Battle of Saint George's Caye held in Corozal 2017
The Battle of St. George's Caye was a short military engagement that lasted from 3 to 10 September 1798, off the coast of what is now Belize. However, the name is typically reserved for the final battle that occurred on 10 September. The Spaniards had previously attempted to expel the British settlers and their slaves on six occasions, most recently in 1779. September 10, 1798, marked the final Spanish attempt to take over the area. Today, the Battle of St. George's Caye is a national public and bank holiday.
Dates: Sep 3, 1798 – Sep 10, 1798
Result: British victory
Location: Saint George's Caye, off the coast of Belize
Combatants: Spanish Empire, Kingdom of Great Britain
Today, We are celebrating 219th years since the Battle of Saint George's Caye around Belize. And, each district is represented by a mayor to give a speech about what is the meaning of Battle of Saint George's Caye and our Independence Day. ““Belize: Confronting Challenges! Celebrating Triumphs! Renewing our Resolve!” was this year's Theme. The theme focuses on our unified Belizean people, cultures, and country. The theme calls on us to recognize the often difficult decisions that must be made to ensure our nation’s progress. It acknowledges the moment in which we take pleasure in the victories of our past and present, and uses these accomplishments to strengthen our advancement into the future.
On Sunday, September 10th, 2017, everyone had gathered at Central Park in Corozal to await the crowning of the Miss Corozal 2017-2018 Queen of the Bay Ms. Nalisha Acosta. The Event commenced at 10 am with a short ceremony. The Ceremony was based on our History of Belize and to pray for those of who got hit by Harvey and those being hit by Irma. to learn our history of Belize and why this holiday is important for us to learn. And, to respect our National Anthem, National Prayer and our 10th day of September Music.
Every year after the Corozal Queen of the Bay take's place in Corozal, Usually, they crown the Official Queen on the 10th of September at Corozal Central Park. At 11 am, the parade in Corozal was being organized by its list. As the Ceremony had ended everyone lined up in front of the Central park and throughout the streets of Corozal to watch the parade. Red, White, and Blue were the main color attraction everyone had for the parade. And, other's were casual in different colors as they watched the parade. Children and adults painted their faces, some put water paint tattoo's on their hand, or even dressed up for Independence day.
It was a quite exciting to watch this event to grow bigger every year and to continue celebrating our Independence day. Here are the Pictures below on what happened this past Sunday in Corozal. We apologize for Having the Flag on the way which I did not know it would be there. And, I hope you enjoy this Blog.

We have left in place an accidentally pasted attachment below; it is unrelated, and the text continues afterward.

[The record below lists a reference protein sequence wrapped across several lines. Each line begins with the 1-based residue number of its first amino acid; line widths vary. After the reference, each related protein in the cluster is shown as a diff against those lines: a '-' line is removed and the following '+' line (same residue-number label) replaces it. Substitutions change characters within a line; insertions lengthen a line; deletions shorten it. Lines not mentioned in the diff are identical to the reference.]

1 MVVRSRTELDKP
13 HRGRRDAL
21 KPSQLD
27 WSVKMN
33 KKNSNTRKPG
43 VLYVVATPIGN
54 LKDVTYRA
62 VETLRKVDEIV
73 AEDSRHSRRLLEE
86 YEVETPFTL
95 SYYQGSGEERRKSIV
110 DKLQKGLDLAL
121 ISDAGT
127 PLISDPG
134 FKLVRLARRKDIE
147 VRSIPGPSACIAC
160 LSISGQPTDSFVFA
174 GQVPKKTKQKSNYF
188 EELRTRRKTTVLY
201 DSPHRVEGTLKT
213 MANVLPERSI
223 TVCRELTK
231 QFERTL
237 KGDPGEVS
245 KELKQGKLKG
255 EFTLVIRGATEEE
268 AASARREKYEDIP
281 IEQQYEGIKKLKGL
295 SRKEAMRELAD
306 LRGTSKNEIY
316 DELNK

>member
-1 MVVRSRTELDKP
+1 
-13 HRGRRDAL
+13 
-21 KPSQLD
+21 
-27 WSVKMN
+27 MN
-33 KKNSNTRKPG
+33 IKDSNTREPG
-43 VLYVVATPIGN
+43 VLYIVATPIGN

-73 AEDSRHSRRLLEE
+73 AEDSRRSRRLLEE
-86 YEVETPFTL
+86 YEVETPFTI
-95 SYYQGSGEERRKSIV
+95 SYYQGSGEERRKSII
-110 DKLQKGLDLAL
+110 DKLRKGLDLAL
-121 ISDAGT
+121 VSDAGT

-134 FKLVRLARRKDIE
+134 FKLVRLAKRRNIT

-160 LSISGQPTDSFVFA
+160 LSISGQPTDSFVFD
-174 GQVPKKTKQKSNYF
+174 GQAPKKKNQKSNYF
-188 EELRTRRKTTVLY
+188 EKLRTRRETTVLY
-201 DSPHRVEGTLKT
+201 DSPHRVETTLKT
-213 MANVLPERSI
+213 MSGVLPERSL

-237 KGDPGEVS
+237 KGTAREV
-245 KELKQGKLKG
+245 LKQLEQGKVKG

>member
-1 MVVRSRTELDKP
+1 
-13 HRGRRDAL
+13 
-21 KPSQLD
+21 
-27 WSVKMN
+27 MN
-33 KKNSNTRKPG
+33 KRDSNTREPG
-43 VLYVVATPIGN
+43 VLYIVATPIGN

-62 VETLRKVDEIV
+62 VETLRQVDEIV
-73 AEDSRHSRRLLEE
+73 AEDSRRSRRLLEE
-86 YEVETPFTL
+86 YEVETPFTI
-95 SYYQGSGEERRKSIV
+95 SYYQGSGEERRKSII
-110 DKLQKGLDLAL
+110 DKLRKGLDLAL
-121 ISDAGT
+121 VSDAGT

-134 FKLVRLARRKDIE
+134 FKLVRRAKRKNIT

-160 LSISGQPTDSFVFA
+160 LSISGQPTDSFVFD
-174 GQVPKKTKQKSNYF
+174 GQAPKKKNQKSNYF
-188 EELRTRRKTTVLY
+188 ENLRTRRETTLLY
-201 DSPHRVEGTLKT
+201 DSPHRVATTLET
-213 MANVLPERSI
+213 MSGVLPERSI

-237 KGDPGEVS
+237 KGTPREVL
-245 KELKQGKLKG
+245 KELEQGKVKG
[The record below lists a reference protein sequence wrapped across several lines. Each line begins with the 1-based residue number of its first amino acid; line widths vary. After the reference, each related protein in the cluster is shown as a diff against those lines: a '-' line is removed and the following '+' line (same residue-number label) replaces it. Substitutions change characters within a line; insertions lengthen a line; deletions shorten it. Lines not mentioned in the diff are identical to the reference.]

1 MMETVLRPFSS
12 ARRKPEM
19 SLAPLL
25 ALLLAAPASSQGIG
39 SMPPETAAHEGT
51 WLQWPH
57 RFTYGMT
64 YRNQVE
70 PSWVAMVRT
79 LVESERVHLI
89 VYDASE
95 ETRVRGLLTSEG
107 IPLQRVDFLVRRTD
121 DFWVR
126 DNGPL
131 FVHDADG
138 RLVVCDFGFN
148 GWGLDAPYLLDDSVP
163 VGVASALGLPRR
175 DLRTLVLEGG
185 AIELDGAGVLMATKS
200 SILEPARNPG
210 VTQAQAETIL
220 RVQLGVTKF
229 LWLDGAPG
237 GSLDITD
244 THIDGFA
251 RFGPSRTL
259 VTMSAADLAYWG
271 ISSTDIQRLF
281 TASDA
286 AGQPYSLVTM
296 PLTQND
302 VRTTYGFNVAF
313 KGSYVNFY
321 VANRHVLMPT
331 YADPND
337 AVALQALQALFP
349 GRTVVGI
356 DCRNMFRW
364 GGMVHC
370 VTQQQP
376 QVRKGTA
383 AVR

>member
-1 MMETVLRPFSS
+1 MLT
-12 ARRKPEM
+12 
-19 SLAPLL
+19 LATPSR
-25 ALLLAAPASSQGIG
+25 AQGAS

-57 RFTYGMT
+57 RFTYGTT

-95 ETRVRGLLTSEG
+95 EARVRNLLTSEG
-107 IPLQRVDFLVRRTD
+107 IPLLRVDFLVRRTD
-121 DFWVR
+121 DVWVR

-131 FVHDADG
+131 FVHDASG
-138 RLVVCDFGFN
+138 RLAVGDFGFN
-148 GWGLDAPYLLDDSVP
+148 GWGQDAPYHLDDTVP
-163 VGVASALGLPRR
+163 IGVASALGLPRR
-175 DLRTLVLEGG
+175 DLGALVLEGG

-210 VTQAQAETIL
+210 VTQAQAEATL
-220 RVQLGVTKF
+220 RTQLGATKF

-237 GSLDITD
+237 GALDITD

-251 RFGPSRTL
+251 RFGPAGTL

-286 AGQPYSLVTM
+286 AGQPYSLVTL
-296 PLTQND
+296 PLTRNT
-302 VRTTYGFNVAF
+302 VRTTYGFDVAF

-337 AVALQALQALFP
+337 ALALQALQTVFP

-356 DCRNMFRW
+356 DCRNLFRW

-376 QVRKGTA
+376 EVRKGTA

Baymen's preparationsThe Merlin's command in 1798 was Captain John Moss, a strategist on the order of Barrow. By July 18, 1798 the fleet had reached Cozumel, leading the settlers to agree to arm their slaves, an act that affected the outcome of the battle due to the slaves' knowledge of warfare. There were still some who were cautious and demanded evacuation, including Potts, but Balcarres ignored them and imposed martial law on July 26. The Settlement lineup consisted of the following:
Merlin, HM's sloop of war; two sloops, Towser and Tickler, with one 18 pounder and 25 men each; one sloop, Mermaid, with one short 9 pounder and 25 men; the schooners, Swinger and Teazer, with six four pounders and 25 men each; seven gun-flats, one 9 pounder and 16 men each.
In addition there were 700 troops ready to deter attack by land.
From September 3 to 5, the Spaniards tried to force their way through Montego Caye shoal, blocked by the defenders. The military commanders, Moss and Barrow, differed on where to put their resources for the next phase of the fight: Barrow thought they would go to the land phase, while Moss decided on defending St. George's Caye. Moss arrived in time to stop the Spaniards, setting the stage for September 10.
At 1:00 pm that afternoon, the Spaniards and British lined up off St. George's Caye. The Spaniards stormed through the channel, and at 1:30 engaged the British in a two-hour fight which ended in defeat for the confused Spaniards. Moss reported no one killed and the side in good spirits. Barrow was dispatched and arrived in time to see the end of the battle and prevent the slave men from boarding the enemy. The Spaniards were in full retreat by September 13, and Barrow agreed to send vessels to further push the Spaniards back.
Conditions in Belize did not improve much after the battle, though the threat of Spanish attacks decreased significantly. The event is celebrated every September 10 in Belize as St. George's Caye Day or National Day.